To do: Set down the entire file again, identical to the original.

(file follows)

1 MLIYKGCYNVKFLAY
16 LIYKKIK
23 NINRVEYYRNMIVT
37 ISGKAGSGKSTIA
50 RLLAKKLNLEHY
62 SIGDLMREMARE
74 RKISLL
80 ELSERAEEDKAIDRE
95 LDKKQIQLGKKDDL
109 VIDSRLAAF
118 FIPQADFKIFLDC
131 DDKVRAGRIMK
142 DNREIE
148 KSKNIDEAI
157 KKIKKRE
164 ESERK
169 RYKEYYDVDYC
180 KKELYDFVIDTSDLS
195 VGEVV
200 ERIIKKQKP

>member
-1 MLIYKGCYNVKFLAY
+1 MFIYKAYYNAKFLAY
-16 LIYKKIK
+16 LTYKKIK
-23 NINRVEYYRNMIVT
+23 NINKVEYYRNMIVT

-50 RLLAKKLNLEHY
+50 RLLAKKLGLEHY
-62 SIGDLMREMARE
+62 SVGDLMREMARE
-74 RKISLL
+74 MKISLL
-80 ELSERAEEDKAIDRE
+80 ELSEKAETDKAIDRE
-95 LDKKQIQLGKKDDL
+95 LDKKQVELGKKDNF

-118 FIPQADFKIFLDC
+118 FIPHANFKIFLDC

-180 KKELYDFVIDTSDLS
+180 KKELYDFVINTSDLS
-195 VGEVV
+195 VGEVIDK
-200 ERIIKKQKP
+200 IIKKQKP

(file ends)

1 MLIYKGCYNVKFLAY
16 LIYKKIK
23 NINRVEYYRNMIVT
37 ISGKAGSGKSTIA
50 RLLAKKLNLEHY
62 SIGDLMREMARE
74 RKISLL
80 ELSERAEEDKAIDRE
95 LDKKQIQLGKKDDL
109 VIDSRLAAF
118 FIPQADFKIFLDC
131 DDKVRAGRIMK
142 DNREIE
148 KSKNIDEAI
157 KKIKKRE
164 ESERK
169 RYKEYYDVDYC
180 KKELYDFVIDTSDLS
195 VGEVV
200 ERIIKKQKP

>member
-1 MLIYKGCYNVKFLAY
+1 MFIYKAYYNAKFLAY
-16 LIYKKIK
+16 LTYKKIK
-23 NINRVEYYRNMIVT
+23 NINKVEYYRNMIVT

-50 RLLAKKLNLEHY
+50 RLLAKKLGLEHY
-62 SIGDLMREMARE
+62 SVGDLMREMARE
-74 RKISLL
+74 MKISLL
-80 ELSERAEEDKAIDRE
+80 ELSEKAETDKAIDRE
-95 LDKKQIQLGKKDDL
+95 LDKKQVELGKKDNF

-118 FIPQADFKIFLDC
+118 FIPHANFKIFLDC

-180 KKELYDFVIDTSDLS
+180 KKELYDFVINTSDLS
-195 VGEVV
+195 VGEVIDK
-200 ERIIKKQKP
+200 IIKKQKP